Voting is dead. Discuss.
Mobile event apps have stormed onto the scene over the last few years. The rise of the smart phone has led to the almost universally held belief that they can supplant dedicated devices completely and will be better on all levels. Literally hundreds of providers appeared in the market and they are all hungry for your business.
In some respects they are right. There are undoubtedly many more things you can do with a smart phone than you can do with an electronic voting keypad. Agendas, speaker biographies, messaging are all features that are not even possible on most dedicated hardware. The fact that many delegates are bringing this technology with them to the event anyway means it surely makes sense to use that instead of foisting another piece of equipment on them.
However I would argue that the instant polling device they were brought in to replace is still much better at polling. In some respects it’s a bit of an unfair comparison. Polling devices are designed to do just that whereas smart phones are the jack of all trades. With one USB connection we can talk to, control and get responses from, thousands of devices instantly. No downloads, no pesky WiFi or internet connections, no ‘permissions’ and everyone has the same opportunity to participate.
And that opportunity to participate is one of the founding reasons interactivity was brought into events in the first place over 30 years ago. The possibility of being able to include everyone in the conference, to be able to canvass and quantify people’s opinions and knowledge around a particular topic was, and I would argue is still, very attractive. The idea was also of a ‘level playing field’ where even the most shy could express their opinion easily.
We spent a lot of time developing software that could leverage real value out of the data generated allowing clients truly insightful conclusions from their voting sessions. We combined live data with external data, custom analyses took place to interpret the votes and aggregate responses were displayed straight back to the audience in real time.
So why is it not so important now? What has happened?
Firstly, I think there has been a “dumbing down” of voting over the last few years, with many of the cheap voting systems being offered without technical support relying on the organisers themselves to run them. Inevitably this resulted in only the simplest opinion-type voting being used and many of the questions being frivolous or for fun.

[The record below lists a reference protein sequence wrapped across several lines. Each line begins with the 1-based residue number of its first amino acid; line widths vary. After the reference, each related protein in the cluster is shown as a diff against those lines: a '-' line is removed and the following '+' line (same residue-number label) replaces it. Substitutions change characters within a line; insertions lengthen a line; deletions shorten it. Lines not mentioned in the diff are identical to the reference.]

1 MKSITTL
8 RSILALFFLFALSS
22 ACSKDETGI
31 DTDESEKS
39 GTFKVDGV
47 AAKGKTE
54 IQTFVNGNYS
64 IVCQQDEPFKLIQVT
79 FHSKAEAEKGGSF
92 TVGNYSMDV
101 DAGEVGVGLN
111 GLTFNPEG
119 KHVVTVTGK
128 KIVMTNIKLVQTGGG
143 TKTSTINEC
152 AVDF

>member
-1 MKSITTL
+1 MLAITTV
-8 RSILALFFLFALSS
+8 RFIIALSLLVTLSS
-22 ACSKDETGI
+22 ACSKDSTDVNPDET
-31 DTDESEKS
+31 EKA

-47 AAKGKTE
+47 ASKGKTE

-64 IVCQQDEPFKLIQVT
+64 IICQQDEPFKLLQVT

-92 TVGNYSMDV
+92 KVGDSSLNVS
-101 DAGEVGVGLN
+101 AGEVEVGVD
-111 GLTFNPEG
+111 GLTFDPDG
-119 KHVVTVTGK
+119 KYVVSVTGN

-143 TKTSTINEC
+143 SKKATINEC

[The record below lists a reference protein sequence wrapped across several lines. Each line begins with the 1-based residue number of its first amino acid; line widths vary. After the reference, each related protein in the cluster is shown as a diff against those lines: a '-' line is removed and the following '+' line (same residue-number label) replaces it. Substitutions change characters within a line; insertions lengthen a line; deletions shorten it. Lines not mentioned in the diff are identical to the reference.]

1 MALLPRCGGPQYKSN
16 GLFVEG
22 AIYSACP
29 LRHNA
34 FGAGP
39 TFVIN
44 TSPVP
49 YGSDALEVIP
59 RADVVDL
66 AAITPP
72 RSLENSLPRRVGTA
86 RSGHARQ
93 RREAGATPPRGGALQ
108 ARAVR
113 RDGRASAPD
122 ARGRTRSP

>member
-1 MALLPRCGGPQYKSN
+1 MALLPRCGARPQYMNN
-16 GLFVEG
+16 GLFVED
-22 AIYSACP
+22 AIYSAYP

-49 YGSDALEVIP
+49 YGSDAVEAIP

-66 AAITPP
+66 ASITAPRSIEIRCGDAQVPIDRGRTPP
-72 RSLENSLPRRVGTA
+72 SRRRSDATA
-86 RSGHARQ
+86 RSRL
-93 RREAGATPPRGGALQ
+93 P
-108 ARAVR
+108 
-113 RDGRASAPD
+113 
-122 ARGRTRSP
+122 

Partly as a result of this, I think mobile event app providers have put less of an emphasis on making tools for polling. For example, many do not allow simple quizzes with scoreboards, or even a comparison style vote for gauging changes in opinion with a ‘before’ and ‘after’ type scenario. This last feature is I would argue one of the most useful and revealing features in a polling system.
It’s interesting that in a world where we are now looking to investigate and analyse as much data as we can to learn from our events to improve both them and our relationships with our delegates, that we are effectively ignoring a great opportunity to actually ask them for their opinion. Yes, we can do evaluation forms etc., but the beauty and simplicity of a poll where delegates with one touch can register their opinion is being lost.
In order for voting to be again inclusive we’d need to be able to control everyone’s smart phone and force them into a specific voting mode. However, you simply can’t do that. Even if all the phones were on and connected to the WiFi, you’d need to install a program that would effectively be classified as a virus!
So, to start with, we are going to exclude a certain percentage of the audience – the part that either doesn’t have the right device, or doesn’t want to use it for whatever reason. And when we want to do a poll, we have to tell the rest of the audience to open up a particular app or site, and click on something to get to the voting page. This could be one, two or several clicks away. You lose another percentage of the audience here which sadly is just the way it is.
This unfortunate set of circumstances means that the validity or usefulness of any data generated is lessened. We’ve often had clients who talk about engaging with ‘hard-to-reach’ parts of their audiences and it’s those parts that are least likely to use their smart phones for the polling.
In an extreme example, we’ve seen fewer than 30 votes from an audience of 500 using smart phones. With a dedicated device I am sure we would have got at least 300 – and that’s a conservative estimate. Unless you work for a cosmetics company (have you ever seen the disclaimers on their adverts – “93% of 27 women agree”??) then you’ll have to concur that polling with a smart phone is not inclusive and loses a lot of its relevancy.
Having said all this, interaction can take many forms, and in some circumstances free text messages sent in by delegates can replace the need for polling as you can extrapolate opinions from these.
In conclusion, is voting dead? Just as the UK goes to the polls to decide whether to stay in the EU or not, I would have to say a resounding no. It’s just that the technology we are being told we should use at events might not be the best suited for it. In other words, if you really want to poll your audience and ask their opinion, then don’t be afraid to use a dedicated device – be it a keypad or tablet. And if you are using people’s own smart phone, just don’t expect the results to be as good.